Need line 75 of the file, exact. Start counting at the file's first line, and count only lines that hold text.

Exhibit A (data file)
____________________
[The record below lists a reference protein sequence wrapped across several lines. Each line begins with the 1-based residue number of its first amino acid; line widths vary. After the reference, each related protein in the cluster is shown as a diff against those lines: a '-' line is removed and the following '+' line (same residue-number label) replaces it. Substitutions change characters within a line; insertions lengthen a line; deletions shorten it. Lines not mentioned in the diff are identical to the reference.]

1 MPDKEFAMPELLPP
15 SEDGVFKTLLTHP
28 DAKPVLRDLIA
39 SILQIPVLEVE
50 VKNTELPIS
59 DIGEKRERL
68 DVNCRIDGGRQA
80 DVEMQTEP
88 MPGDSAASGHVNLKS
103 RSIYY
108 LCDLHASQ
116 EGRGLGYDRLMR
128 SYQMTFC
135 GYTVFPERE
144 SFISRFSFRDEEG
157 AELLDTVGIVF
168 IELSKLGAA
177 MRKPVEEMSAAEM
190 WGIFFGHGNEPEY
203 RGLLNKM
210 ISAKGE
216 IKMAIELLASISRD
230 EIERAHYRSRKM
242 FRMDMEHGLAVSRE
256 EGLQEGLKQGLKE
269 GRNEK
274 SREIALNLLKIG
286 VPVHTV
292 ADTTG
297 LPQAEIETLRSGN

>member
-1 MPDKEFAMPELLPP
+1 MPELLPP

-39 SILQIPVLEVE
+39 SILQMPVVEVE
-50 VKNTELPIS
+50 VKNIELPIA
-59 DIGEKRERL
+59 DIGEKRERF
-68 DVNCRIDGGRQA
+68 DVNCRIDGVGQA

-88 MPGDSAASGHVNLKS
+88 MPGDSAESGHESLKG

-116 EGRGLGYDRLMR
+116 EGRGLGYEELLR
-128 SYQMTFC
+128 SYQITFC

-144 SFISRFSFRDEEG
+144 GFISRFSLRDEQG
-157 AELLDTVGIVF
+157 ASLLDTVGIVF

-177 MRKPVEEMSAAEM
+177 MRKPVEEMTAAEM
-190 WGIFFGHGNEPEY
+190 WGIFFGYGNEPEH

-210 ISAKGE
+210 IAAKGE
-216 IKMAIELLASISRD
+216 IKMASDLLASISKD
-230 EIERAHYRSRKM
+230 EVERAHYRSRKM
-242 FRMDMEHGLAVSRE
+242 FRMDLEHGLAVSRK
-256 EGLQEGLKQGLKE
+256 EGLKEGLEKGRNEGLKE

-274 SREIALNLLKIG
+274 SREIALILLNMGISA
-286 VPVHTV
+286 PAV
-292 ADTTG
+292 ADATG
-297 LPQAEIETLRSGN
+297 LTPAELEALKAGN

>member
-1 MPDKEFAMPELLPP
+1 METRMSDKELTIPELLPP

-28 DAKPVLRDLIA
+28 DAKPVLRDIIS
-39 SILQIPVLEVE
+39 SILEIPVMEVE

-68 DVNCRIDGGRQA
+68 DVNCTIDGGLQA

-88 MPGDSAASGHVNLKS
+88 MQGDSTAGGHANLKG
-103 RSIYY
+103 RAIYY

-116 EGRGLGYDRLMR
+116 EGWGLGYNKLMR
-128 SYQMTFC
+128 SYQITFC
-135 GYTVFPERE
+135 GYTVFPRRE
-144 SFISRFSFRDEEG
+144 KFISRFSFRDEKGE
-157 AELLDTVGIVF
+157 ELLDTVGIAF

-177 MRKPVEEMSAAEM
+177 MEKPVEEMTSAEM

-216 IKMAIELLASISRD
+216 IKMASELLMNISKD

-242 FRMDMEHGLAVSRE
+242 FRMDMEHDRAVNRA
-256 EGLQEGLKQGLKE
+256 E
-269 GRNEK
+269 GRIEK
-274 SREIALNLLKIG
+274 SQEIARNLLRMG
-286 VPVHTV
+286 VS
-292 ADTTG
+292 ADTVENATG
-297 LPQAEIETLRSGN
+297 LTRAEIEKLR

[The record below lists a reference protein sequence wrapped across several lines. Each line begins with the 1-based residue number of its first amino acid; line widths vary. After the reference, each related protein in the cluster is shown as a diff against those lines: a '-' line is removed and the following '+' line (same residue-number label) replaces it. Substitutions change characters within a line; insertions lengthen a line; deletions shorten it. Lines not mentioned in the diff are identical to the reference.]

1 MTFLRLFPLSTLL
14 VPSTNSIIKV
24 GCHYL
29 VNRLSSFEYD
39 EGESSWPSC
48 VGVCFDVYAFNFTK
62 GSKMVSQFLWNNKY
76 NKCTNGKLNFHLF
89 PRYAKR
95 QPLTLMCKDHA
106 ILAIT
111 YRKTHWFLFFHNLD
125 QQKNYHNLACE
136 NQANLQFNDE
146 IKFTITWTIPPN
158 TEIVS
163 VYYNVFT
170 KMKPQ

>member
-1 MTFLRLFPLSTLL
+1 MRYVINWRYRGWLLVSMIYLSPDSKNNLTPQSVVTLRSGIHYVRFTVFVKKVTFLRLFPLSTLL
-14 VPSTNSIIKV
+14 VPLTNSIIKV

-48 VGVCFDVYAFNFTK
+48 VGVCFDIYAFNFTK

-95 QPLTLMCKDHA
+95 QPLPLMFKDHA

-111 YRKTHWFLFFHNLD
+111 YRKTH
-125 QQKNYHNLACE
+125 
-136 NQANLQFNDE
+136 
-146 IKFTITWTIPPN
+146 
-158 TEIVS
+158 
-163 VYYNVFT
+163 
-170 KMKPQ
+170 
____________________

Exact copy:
>member